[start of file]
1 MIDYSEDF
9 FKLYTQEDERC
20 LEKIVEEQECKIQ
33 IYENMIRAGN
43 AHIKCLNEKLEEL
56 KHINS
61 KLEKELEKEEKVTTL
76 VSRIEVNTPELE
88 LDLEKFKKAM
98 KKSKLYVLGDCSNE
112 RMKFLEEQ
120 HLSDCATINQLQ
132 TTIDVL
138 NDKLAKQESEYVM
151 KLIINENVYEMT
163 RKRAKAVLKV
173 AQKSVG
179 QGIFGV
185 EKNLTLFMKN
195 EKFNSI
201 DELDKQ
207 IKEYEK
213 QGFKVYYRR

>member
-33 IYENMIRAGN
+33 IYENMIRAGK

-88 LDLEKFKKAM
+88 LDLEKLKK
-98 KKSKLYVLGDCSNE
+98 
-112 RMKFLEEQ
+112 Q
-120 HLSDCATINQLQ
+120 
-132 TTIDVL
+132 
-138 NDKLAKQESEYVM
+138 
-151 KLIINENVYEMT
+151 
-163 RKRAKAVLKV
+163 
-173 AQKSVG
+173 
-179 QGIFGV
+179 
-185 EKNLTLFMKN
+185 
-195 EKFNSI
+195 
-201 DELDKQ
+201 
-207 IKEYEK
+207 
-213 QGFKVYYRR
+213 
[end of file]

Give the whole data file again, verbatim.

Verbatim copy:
1 MIDYSEDF
9 FKLYTQEDERC
20 LEKIVEEQECKIQ
33 IYENMIRAGN
43 AHIKCLNEKLEEL
56 KHINS
61 KLEKELEKEEKVTTL
76 VSRIEVNTPELE
88 LDLEKFKKAM
98 KKSKLYVLGDCSNE
112 RMKFLEEQ
120 HLSDCATINQLQ
132 TTIDVL
138 NDKLAKQESEYVM
151 KLIINENVYEMT
163 RKRAKAVLKV
173 AQKSVG
179 QGIFGV
185 EKNLTLFMKN
195 EKFNSI
201 DELDKQ
207 IKEYEK
213 QGFKVYYRR

>member
-33 IYENMIRAGN
+33 IYENMIRAGK

-88 LDLEKFKKAM
+88 LDLEKLKK
-98 KKSKLYVLGDCSNE
+98 
-112 RMKFLEEQ
+112 Q
-120 HLSDCATINQLQ
+120 
-132 TTIDVL
+132 
-138 NDKLAKQESEYVM
+138 
-151 KLIINENVYEMT
+151 
-163 RKRAKAVLKV
+163 
-173 AQKSVG
+173 
-179 QGIFGV
+179 
-185 EKNLTLFMKN
+185 
-195 EKFNSI
+195 
-201 DELDKQ
+201 
-207 IKEYEK
+207 
-213 QGFKVYYRR
+213 